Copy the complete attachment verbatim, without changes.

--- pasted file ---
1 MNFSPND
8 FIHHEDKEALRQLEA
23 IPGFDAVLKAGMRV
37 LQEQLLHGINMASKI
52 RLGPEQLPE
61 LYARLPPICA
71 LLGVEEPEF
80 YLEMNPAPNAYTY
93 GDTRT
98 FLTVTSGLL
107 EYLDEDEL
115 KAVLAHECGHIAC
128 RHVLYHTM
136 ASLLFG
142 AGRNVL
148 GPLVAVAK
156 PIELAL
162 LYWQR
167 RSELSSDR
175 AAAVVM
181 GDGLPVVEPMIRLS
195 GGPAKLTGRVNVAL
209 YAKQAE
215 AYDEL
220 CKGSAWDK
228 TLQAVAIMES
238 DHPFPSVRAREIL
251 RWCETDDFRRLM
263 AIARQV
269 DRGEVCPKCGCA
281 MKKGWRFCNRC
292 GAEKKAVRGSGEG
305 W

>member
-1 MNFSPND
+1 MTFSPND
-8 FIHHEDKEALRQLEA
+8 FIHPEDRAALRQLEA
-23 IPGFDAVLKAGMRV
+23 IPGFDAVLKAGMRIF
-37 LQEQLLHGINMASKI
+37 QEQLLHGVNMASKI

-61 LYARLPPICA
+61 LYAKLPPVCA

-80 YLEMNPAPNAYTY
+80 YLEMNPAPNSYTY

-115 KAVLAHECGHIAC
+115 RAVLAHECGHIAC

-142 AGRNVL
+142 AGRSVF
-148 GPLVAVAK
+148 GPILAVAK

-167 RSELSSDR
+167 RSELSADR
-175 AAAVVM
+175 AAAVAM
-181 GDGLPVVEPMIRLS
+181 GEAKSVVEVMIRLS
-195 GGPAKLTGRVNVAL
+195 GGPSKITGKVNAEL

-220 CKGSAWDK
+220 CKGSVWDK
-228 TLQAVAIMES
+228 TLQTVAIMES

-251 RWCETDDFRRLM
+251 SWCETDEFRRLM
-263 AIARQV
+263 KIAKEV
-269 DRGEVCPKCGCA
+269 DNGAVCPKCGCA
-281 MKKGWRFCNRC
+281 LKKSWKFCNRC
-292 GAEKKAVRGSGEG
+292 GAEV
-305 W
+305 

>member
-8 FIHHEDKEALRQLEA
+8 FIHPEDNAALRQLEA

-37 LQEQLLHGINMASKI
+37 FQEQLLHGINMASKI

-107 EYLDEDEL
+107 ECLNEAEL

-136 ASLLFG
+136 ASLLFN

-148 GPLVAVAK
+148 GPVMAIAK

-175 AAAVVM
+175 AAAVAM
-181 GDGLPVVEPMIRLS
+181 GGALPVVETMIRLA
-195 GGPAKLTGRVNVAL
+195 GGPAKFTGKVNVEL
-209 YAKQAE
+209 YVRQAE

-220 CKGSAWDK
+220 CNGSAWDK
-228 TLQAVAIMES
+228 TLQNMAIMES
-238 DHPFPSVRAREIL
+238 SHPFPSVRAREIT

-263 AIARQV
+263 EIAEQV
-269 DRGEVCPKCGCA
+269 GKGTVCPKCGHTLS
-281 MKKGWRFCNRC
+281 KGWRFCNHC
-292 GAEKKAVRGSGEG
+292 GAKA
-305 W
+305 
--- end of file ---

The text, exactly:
1 MNFSPND
8 FIHHEDKEALRQLEA
23 IPGFDAVLKAGMRV
37 LQEQLLHGINMASKI
52 RLGPEQLPE
61 LYARLPPICA
71 LLGVEEPEF
80 YLEMNPAPNAYTY
93 GDTRT
98 FLTVTSGLL
107 EYLDEDEL
115 KAVLAHECGHIAC
128 RHVLYHTM
136 ASLLFG
142 AGRNVL
148 GPLVAVAK
156 PIELAL
162 LYWQR
167 RSELSSDR
175 AAAVVM
181 GDGLPVVEPMIRLS
195 GGPAKLTGRVNVAL
209 YAKQAE
215 AYDEL
220 CKGSAWDK
228 TLQAVAIMES
238 DHPFPSVRAREIL
251 RWCETDDFRRLM
263 AIARQV
269 DRGEVCPKCGCA
281 MKKGWRFCNRC
292 GAEKKAVRGSGEG
305 W

>member
-1 MNFSPND
+1 MTFSPND
-8 FIHHEDKEALRQLEA
+8 FIHPEDRAALRQLEA
-23 IPGFDAVLKAGMRV
+23 IPGFDAVLKAGMRIF
-37 LQEQLLHGINMASKI
+37 QEQLLHGVNMASKI

-61 LYARLPPICA
+61 LYAKLPPVCA

-80 YLEMNPAPNAYTY
+80 YLEMNPAPNSYTY

-115 KAVLAHECGHIAC
+115 RAVLAHECGHIAC

-142 AGRNVL
+142 AGRSVF
-148 GPLVAVAK
+148 GPILAVAK

-167 RSELSSDR
+167 RSELSADR
-175 AAAVVM
+175 AAAVAM
-181 GDGLPVVEPMIRLS
+181 GEAKSVVEVMIRLS
-195 GGPAKLTGRVNVAL
+195 GGPSKITGKVNAEL

-220 CKGSAWDK
+220 CKGSVWDK
-228 TLQAVAIMES
+228 TLQTVAIMES

-251 RWCETDDFRRLM
+251 SWCETDEFRRLM
-263 AIARQV
+263 KIAKEV
-269 DRGEVCPKCGCA
+269 DNGAVCPKCGCA
-281 MKKGWRFCNRC
+281 LKKSWKFCNRC
-292 GAEKKAVRGSGEG
+292 GAEV
-305 W
+305 

>member
-8 FIHHEDKEALRQLEA
+8 FIHPEDNAALRQLEA

-37 LQEQLLHGINMASKI
+37 FQEQLLHGINMASKI

-107 EYLDEDEL
+107 ECLNEAEL

-136 ASLLFG
+136 ASLLFN

-148 GPLVAVAK
+148 GPVMAIAK

-175 AAAVVM
+175 AAAVAM
-181 GDGLPVVEPMIRLS
+181 GGALPVVETMIRLA
-195 GGPAKLTGRVNVAL
+195 GGPAKFTGKVNVEL
-209 YAKQAE
+209 YVRQAE

-220 CKGSAWDK
+220 CNGSAWDK
-228 TLQAVAIMES
+228 TLQNMAIMES
-238 DHPFPSVRAREIL
+238 SHPFPSVRAREIT

-263 AIARQV
+263 EIAEQV
-269 DRGEVCPKCGCA
+269 GKGTVCPKCGHTLS
-281 MKKGWRFCNRC
+281 KGWRFCNHC
-292 GAEKKAVRGSGEG
+292 GAKA
-305 W
+305 